2 minute read

Across all media, J.M. Barrie’s 1904 play Peter Pan probably boasts more adaptations and related works than anything other than William Shakespeare’s plays or the Bible. It is transcendent, in part, because the character achieves what everyone wishes for at some time in their lives: to be immortal.

Movie Review

by George Lang

While there are many themes in Barrie’s work, the one at the center of director Benh Zeitlin’s Wendy is that concept of being forever young. Set in the same coastal Louisiana swampland that provided the world-in-decline feel of his previous film, 2012’s Beasts of the Southern Wild, Zeitlin’s version centers on the title character’s pursuit of Peter (Yashua Mack), a free-spirited dreadlocked boy wearing a tattered private school blazer.

Wendy (Devin France) sees Peter running on top of a passing train from her railroad-adjacent bedroom. His elfin demeanor beckons Wendy and her twin brothers Douglas and James (Gavin and Gage Naquin) to hop the train and join Peter’s adventure in a worn-down Never-Neverland; a Caribbean island where she meets the Lost Boys and discovers equal parts paradise and apocalypse.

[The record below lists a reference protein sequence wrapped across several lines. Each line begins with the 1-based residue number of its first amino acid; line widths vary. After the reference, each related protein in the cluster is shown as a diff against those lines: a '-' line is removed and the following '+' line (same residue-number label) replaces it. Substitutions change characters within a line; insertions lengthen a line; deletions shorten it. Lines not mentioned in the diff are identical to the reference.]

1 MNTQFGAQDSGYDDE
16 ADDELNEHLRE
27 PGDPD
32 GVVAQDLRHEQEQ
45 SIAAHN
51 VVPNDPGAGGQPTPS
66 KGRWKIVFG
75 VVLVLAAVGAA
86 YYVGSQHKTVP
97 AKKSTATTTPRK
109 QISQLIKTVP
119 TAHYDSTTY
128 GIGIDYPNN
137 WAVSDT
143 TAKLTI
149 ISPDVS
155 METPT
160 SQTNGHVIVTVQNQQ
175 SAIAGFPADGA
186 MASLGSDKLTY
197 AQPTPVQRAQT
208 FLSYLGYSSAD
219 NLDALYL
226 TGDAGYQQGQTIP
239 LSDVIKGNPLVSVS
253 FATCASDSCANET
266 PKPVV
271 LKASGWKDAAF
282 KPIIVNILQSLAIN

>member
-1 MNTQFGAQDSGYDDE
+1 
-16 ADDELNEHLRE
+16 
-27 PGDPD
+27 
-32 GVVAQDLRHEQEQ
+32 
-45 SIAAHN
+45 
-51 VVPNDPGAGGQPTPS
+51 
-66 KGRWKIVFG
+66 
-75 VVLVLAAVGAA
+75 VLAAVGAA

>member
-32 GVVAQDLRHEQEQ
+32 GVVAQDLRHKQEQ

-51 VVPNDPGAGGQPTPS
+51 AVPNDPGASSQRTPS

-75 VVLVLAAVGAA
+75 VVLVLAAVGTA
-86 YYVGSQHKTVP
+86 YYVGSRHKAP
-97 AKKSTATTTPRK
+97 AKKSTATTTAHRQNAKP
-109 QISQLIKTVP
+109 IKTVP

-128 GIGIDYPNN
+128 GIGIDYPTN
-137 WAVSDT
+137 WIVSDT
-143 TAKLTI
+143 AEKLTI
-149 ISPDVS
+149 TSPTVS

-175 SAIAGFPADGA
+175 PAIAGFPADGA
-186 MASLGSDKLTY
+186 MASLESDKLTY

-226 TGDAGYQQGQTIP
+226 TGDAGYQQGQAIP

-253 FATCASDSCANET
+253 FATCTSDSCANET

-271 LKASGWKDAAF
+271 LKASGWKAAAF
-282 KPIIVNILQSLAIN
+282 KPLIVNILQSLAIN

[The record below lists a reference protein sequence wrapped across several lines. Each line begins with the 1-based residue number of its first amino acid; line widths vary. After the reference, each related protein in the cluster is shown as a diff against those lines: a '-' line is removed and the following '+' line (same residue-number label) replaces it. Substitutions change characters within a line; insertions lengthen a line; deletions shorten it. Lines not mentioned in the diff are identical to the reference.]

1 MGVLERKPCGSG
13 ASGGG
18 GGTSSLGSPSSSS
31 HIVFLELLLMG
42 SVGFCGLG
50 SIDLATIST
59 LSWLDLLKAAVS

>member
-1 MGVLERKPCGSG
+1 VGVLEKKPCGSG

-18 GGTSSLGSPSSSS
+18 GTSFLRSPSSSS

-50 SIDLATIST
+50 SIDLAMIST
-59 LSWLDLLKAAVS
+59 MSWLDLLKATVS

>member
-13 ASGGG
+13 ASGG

In the early run of things, Wendy plays like a worthy follow-up to Beasts, and the magical realism of that acclaimed film carries into Zeitlin’s latest along with the director’s unmistakable tableau of overgrowth and detritus. The young actors are on par with Beasts’ Quvenzhane´ Wallis, but Zeitlin’s screenplay (written with his sister, Eliza Zeitlin) becomes considerably less sharp once the children reach the island.

Peter’s island becomes the setting for meditations on age, innocence and staving off cynicism, but each new development feels half-developed. Imagery becomes more important than coherence as the time spent in lush greenery gives way to an empire of dirt populated by a group of ragged elderly castaways.

In the same way Wes Anderson’s visual style is uniquely his own, Zeitlin is master of the humid, squalid environments he favors in his work. But while Anderson always hews close to his story in every shot, Wendy loses the thread and atmosphere becomes the driving force.

Zeitlin is exceptionally gifted and he is likely to bring forward more socially conscious, transporting films, that put forward equal parts style and substance. But while Beasts spoke to the erasure of wetlands and life in a cloistered community after the Deepwater Horizon oil spill, the move toward more pronounced fantasy renders Wendy as a mere hanging rod for Zeitlin’s tarnished window dressing.

Wendy
PG-13 1:52 2 ½ stars
Directed by: Ben Zeitlin
Starring: Devin France, Yashua Mack, Gage Naquin, Gavin Naquin (brief violent/bloody images)